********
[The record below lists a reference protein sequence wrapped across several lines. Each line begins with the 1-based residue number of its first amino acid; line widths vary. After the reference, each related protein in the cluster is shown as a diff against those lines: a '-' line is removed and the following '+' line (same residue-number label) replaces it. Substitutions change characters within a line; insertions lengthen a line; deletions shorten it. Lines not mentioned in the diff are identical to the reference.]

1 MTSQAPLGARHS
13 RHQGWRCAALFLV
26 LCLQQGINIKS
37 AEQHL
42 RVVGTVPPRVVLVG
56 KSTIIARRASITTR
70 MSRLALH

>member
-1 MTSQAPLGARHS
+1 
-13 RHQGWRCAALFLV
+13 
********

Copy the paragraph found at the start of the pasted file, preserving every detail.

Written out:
[The record below lists a reference protein sequence wrapped across several lines. Each line begins with the 1-based residue number of its first amino acid; line widths vary. After the reference, each related protein in the cluster is shown as a diff against those lines: a '-' line is removed and the following '+' line (same residue-number label) replaces it. Substitutions change characters within a line; insertions lengthen a line; deletions shorten it. Lines not mentioned in the diff are identical to the reference.]